7 Science-Backed Health Benefits of Drinking Red Wine

Yep, moderate red wine consumption is healthy—and here’s the proof.

Red Grapes With Wineglass On Table At Field: red wine health benefits
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Enjoying a glass of antioxidant-rich red wine can do much more than help you unwind after a long day and make dinner taste more delicious. When consumed in limited quantities—up to one 5-ounce glass for women and up to two 5-ounce glasses for men per day—red wine has some surprisingly healthy benefits. To answer the age-old question of whether or not red wine is actually good for you, here's what a dietitian and the latest research have to say about the known health benefits of drinking red wine, and how it can potentially impact your overall wellness.

01 of 07

Red wine helps regulate blood sugar.

Despite containing natural sugars, red wine can actually help regulate blood sugar, according to the American Diabetes Association. Drinking red wine can lower your blood sugar for up to 24 hours, which may be beneficial for those with higher blood sugar levels. While red wine shouldn't be substituted for blood glucose management medications and treatment plans, it may be a helpful dietary addition in moderation.

02 of 07

It boosts memory and cognitive functioning.

Red wine is rich in polyphenols, which are antioxidants that help the body fight off disease, among other benefits. Resveratrol, a type of polyphenol found in red wine, may also help improve short-term memory. Recent studies show that resveratrol actually has the power to reduce damage caused by sleep deprivation, like memory deficits, and can boost your ability to learn and your cognitive processing functions.

Plus, another surprising red wine health benefit is its ability to potentially lower the risk of dementia, a group of conditions that impact memory function (usually in older age). "Studies show that red wine consumption can reduce the risk of having dementia, which often leads to Alzheimer's disease," says nutritionist Sally Stevens, RDN. The key, though, is drinking red wine in moderation, as heavier consumption can actually increase the risk. So it's best to cap your intake around the recommended 5-ounce glass per day.

03 of 07

Red wine can cut cancer risk.

Recent studies are emerging that point to red wine as potentially having the ability to reduce cancer risk by preventing the growth of cancerous cells, particularly those associated with breast cancer and esophageal cancer. That's because resveratrol, a polyphenol in grape skin can actually kill cancer cells, according to cancer researchers.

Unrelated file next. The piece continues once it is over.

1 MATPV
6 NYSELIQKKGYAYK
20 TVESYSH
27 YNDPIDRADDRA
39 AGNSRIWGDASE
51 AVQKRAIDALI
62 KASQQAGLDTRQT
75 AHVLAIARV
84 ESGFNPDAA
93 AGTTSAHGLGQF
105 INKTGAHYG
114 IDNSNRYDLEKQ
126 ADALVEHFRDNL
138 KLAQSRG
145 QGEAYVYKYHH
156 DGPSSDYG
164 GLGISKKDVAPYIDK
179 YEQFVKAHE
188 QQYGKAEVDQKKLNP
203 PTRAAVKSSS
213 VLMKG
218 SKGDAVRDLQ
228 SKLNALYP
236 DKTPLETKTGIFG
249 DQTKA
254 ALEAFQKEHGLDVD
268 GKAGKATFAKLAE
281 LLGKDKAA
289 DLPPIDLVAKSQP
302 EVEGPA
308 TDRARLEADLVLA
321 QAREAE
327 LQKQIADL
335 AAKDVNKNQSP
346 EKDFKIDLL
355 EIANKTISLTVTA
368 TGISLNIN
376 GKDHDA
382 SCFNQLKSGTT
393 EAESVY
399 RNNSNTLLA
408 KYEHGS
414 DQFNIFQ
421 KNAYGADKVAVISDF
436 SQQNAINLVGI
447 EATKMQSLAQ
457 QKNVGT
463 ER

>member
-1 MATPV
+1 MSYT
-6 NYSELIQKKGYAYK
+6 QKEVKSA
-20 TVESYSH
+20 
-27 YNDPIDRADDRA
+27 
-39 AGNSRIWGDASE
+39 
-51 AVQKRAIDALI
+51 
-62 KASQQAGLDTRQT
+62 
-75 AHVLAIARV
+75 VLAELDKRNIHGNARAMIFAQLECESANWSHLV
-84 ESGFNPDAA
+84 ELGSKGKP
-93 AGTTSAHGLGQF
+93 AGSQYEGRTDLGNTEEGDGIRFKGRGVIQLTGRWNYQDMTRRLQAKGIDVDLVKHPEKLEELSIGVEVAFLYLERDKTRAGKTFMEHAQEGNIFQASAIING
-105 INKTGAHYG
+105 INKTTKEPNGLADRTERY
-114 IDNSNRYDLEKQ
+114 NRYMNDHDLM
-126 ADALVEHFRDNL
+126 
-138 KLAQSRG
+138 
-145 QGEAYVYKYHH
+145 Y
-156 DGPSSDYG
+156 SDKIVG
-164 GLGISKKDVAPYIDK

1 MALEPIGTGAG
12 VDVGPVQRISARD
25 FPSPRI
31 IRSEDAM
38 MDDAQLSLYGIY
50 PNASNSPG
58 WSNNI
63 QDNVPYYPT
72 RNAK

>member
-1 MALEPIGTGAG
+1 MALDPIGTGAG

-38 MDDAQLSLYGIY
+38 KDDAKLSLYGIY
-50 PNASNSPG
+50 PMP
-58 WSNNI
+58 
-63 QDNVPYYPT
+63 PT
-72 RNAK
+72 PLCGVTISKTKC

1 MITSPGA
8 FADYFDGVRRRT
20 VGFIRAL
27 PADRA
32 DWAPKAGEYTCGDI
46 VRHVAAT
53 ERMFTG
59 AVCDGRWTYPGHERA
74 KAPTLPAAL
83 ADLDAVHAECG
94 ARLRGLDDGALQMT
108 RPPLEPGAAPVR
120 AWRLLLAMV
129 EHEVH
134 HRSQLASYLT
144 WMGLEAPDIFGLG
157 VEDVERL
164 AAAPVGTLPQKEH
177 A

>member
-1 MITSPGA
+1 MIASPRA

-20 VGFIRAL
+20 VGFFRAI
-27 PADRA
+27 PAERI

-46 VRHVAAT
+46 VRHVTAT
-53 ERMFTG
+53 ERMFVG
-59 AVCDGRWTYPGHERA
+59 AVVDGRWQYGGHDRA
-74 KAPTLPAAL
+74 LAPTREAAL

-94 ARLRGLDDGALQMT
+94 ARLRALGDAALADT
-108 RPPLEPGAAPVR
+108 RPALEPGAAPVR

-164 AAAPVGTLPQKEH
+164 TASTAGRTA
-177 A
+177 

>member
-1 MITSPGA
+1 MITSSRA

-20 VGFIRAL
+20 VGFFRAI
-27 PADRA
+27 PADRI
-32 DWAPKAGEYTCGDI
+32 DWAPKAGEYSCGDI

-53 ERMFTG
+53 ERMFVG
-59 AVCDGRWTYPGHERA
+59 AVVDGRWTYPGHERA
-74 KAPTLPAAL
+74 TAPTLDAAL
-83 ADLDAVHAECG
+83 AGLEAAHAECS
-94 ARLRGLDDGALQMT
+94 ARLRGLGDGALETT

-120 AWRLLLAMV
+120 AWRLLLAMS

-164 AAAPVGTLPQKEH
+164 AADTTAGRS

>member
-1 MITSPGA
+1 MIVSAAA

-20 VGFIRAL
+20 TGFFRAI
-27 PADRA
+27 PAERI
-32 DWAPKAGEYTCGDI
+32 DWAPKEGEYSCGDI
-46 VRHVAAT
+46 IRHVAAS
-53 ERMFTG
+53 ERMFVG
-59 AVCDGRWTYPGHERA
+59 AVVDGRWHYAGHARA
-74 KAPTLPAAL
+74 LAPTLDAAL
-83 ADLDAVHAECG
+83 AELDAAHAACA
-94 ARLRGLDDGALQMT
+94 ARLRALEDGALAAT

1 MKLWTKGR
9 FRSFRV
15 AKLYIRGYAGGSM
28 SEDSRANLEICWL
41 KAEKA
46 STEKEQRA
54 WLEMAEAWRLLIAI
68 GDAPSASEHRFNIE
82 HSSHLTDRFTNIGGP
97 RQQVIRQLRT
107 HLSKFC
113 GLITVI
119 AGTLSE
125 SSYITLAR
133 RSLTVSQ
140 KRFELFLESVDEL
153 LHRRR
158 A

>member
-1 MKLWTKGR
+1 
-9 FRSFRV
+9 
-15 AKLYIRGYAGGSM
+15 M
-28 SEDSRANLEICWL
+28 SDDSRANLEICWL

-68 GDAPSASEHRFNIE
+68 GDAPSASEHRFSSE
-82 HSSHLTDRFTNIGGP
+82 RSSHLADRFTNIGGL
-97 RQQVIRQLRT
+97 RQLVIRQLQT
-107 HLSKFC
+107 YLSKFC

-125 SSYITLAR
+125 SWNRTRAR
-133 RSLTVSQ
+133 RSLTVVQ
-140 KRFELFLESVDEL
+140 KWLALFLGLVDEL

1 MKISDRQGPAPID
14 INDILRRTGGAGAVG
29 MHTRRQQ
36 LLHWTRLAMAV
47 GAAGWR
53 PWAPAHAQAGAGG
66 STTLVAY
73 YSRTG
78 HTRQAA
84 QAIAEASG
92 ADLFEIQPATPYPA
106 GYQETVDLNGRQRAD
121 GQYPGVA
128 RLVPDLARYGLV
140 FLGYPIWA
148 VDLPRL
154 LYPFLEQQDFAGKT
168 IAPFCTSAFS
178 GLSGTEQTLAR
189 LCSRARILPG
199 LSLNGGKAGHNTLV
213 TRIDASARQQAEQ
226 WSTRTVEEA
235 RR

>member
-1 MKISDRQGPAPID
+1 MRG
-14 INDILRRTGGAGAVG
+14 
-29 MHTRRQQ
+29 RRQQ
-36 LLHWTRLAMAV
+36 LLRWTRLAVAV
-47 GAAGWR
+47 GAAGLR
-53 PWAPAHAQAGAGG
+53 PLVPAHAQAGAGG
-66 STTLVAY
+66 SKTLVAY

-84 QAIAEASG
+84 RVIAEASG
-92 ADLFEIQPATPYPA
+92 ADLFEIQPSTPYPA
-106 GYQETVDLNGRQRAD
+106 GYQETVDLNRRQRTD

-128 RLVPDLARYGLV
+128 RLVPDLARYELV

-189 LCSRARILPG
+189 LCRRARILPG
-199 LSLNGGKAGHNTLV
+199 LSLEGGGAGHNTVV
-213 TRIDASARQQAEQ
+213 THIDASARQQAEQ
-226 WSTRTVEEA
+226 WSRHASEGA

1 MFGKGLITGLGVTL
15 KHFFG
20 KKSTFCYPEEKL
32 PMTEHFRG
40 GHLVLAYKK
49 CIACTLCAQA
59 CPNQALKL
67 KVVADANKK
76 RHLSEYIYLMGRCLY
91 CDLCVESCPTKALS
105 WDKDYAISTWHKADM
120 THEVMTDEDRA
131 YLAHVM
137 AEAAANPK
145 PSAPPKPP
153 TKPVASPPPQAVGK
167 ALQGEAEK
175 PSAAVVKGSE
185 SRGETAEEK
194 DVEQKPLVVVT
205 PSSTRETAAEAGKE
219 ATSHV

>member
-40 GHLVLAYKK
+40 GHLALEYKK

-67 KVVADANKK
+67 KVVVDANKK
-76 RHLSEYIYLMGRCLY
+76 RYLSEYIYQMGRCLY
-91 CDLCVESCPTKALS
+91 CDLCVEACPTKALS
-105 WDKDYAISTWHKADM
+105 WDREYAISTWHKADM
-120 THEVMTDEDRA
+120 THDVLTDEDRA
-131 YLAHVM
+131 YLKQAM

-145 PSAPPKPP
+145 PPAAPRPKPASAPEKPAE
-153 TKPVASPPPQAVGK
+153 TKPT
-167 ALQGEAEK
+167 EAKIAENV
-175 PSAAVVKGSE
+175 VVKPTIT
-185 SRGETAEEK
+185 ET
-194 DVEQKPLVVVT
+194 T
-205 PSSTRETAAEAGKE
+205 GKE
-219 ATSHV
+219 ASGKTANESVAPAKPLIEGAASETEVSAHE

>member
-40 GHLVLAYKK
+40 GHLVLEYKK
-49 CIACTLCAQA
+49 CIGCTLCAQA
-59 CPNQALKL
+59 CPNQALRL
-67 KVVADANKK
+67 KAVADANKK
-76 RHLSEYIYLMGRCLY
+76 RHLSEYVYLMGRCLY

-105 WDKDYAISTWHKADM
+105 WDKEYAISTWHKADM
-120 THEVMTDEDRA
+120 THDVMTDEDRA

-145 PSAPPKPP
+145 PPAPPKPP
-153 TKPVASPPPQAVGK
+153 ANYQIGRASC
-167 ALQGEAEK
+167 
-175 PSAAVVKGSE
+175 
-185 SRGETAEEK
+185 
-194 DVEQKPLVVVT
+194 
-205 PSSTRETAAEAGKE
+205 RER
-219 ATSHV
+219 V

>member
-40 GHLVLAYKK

The polyphenol helps starve cancer cells by blocking development of a key protein that feeds them. "Resveratrol is a powerful antioxidant that can be found in grape skin and red grape juice," Stevens explains. "Antioxidants help the body fight off free radicals that can damage our cells and organs."

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04 of 07

It improves heart health.

One of the most celebrated red wine benefits is its ability to potentially improve heart health. Consuming foods and beverages rich in polyphenols, such as red wine, has long been associated with reduced risk of heart disease. Red wine has the power to protect the lining of blood vessels in the heart while also boosting HDL, or "good" cholesterol that helps your body flush out bad cholesterol. (Bad cholesterol can significantly increase your risk of heart disease and stroke.) "Drinking wine may help in decreasing low-density lipoprotein (LDL), also known as bad cholesterol," Stevens says. "[High LDL] may cause artery damage."

05 of 07

Red wine promotes eye health.

Red wine health benefits go even further, thanks to resveratrol once again. With vascular-enhancing properties, red wine may improve microcirculation in the eye. This process can help prevent eye-related issues such as age-related macular degeneration, diabetic retinopathy, and glaucoma, all of which contribute to vision loss.

06 of 07

It maintains dental health.

Emerging studies show that red wine may keep your mouth healthy. New data suggests red wine—specifically those beneficial polyphenols we've talked about so much—can actually fight off harmful bacteria in the mouth, which can contribute to tooth decay and gum disease. By preventing the bacteria from sticking to teeth and gums, red wine essentially stops it from causing things like cavities or plaque.

RELATED: Why Natural Wine Isn't Always the Healthiest (or Tastiest) Option

07 of 07

Red wine helps fight off viruses.

Keeping our immune systems strong against viruses is incredibly important, and red wine may have yet another promising perk in this department. One of its benefits includes immune-boosting properties, thanks to its antioxidant content. "Wine contains high levels of antioxidants in the form of flavonoids, which can combat viruses," Stevens says.

Red wine may also boost your microbiome, or healthy gut bacteria. A healthy microbiome can prevent disease development, while an unhealthy microbiome can decrease your immune function, making you more susceptible to getting sick.

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